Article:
How to fuel the genetic medicine revolution

Published: 16-Aug-2021

With multiple COVID-19 mRNA vaccination regimes now well-established and the first generation of DNA vaccines emerging, we can safely claim that a new era in medicine has begun, says Karen Fallen, Chief Executive Officer, Touchlight DNA Services (TDS)

The concept of genetic medicines, which use DNA or RNA as a therapeutic agent, has been in development for decades. However, the pandemic has allowed them to show their true potential.

In the case of nucleic acid vaccines, this success has also provided much-needed clinical proof and unveiled a series of advantages compared with traditional vaccines, such as speedy manufacture and relative ease of adaptation.

Genetic medicines are much more than just vaccines against infectious diseases; the potential applications are vast, with prophylactics, gene therapies and cancer vaccines being the most advanced areas at the moment.

They not only bring a whole new approach to treatments, but also establish an entirely new supply chain, which is needed to ensure a reliable and plentiful supply of DNA.

Today’s mRNA vaccines are all built on plasmid DNA as the starting “ingredient.” It has indeed proven its worth, enabling the rapid production and availability of vaccines in only a matter of months — rather than the traditional timeline of years.

Karen Fallen

Karen Fallen

However, the anticipated potential of genetic medicines is likely to drive extraordinary demand for DNA in the coming years and decades. Plasmid DNA is already becoming a bottleneck and, despite many planned capacity expansions, the rapid and cost-effective scale-up of plasmid manufacturing is fundamentally constrained by its reliance on outdated technologies.

For this burgeoning industry, the key challenges to be addressed include long lead times and high capital costs. Traditionally, plasmid manufacture involves E. coli fermentation, which is slow, expensive and limited by lack of capacity.

Furthermore, batch failures are relatively common and, on occasion, antibiotic resistant genes might be present in the final product.

An alternative approach was taken by Touchlight, with an enzymatically amplified DNA vector called dbDNA (doggybone DNA). Since before the pandemic, we have been providing GMP dbDNA from our facilities in the UK and Spain on behalf of clients as well as for in-house programmes, including vaccines as well as cell/gene therapies.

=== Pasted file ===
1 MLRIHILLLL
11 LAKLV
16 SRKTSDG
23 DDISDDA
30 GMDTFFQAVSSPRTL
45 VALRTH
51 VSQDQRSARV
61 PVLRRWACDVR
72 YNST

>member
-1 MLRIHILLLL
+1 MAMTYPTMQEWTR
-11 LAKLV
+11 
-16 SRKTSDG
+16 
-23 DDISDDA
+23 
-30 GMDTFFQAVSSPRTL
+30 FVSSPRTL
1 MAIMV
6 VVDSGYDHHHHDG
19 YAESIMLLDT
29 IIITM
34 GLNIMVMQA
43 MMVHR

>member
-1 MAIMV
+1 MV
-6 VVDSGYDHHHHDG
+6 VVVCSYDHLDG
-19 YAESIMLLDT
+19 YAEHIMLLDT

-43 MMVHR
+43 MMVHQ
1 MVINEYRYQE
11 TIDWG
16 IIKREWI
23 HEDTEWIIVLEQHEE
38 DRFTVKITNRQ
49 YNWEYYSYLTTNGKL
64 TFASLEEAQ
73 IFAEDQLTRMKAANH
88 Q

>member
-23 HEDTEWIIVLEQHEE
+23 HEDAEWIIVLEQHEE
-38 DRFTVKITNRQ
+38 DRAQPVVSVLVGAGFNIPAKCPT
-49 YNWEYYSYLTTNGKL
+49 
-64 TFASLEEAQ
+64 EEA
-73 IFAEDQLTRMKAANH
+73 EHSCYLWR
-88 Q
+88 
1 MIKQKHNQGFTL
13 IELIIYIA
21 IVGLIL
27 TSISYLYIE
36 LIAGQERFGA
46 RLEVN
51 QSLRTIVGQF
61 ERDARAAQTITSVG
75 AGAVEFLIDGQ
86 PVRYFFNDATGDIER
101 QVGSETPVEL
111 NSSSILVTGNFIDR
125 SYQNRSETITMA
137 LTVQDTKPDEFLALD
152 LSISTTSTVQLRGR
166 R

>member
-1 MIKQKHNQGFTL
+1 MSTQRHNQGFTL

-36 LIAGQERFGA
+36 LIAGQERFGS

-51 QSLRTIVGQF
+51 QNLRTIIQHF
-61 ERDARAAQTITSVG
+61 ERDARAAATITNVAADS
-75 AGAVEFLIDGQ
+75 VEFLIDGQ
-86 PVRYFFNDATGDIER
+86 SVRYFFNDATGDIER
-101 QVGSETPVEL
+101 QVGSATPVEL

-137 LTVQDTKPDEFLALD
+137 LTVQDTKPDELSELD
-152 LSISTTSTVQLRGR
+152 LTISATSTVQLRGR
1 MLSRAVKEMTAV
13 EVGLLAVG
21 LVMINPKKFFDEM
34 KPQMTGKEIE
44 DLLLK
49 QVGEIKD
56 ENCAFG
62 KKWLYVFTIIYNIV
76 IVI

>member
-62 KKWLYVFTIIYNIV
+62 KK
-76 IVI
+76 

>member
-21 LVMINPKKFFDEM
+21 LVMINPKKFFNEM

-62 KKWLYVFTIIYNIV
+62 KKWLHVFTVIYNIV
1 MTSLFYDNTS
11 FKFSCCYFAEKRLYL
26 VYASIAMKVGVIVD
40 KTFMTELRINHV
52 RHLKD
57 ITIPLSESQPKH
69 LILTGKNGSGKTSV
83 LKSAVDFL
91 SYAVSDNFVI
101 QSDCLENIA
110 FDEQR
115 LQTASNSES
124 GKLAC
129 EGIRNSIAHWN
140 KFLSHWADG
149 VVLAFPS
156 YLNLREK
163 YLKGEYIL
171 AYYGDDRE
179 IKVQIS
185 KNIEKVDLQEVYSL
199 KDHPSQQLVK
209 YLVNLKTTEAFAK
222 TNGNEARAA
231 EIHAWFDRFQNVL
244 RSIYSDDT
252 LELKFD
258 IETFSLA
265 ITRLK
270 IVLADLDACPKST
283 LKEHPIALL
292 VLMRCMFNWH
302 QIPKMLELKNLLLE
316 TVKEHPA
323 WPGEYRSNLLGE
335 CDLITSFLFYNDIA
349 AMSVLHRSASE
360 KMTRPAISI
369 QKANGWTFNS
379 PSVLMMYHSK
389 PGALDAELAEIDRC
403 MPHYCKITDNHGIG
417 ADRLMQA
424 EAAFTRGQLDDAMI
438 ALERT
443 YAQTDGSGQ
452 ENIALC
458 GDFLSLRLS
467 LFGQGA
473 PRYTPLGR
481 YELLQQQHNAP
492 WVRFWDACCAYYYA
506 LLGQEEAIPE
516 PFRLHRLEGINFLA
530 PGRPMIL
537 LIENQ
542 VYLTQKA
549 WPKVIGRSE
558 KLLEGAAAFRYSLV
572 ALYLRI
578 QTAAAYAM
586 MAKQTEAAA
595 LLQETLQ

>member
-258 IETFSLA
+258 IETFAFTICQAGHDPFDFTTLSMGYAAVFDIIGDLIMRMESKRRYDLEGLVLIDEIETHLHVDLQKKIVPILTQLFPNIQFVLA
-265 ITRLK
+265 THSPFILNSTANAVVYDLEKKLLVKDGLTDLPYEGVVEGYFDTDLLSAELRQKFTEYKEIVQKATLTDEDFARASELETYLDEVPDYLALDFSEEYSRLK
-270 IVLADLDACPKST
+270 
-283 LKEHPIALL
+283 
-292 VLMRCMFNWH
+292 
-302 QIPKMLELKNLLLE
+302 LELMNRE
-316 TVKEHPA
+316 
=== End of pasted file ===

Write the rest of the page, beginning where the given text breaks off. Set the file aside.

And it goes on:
During the last year and a half, we have seen demand for synthetic DNA triple; but, with our solution, we can effortlessly meet this demand.

Leveraging our ability to amplify any circular DNA template using proprietary in vitro enzymatic rolling circle method, dbDNA addresses most of the issues of traditional fermentation. Our approach outperforms traditional methods in terms of speed, scalability and safety, as well as reliability, but still in a cost-efficient manner.

Without any bacterial sequences, dbDNA offers superior safety, which also supports reliability by avoiding the challenges posed by the unexpected behaviour of bacterial sequences. Our process technologies can significantly increase fully purified yield by ten-fold … and there is scope for further improvement.

This large production capacity doesn’t come with major facility footprint either, as the benchtop scale of the dbDNA manufacturing technology is only a fraction of the space required by conventional bioreactor-based plasmid DNA manufacture.

This is partly because of the lack of need for highly specialised tools and technologies, and the fact that the technology used allows greater control over the full process. Together, these factors enable mass production at a truly global scale.

In addition, transferring our process globally is a relatively easy and fast process, which not only enables straightforward capacity expansion, but also the relocation to other countries or even continents.

Plasmid DNA-based genetic medicine has already shown great success, but this is still a young industry. Now is the time to broaden the horizon and see how we can make DNA in better and more efficient ways.

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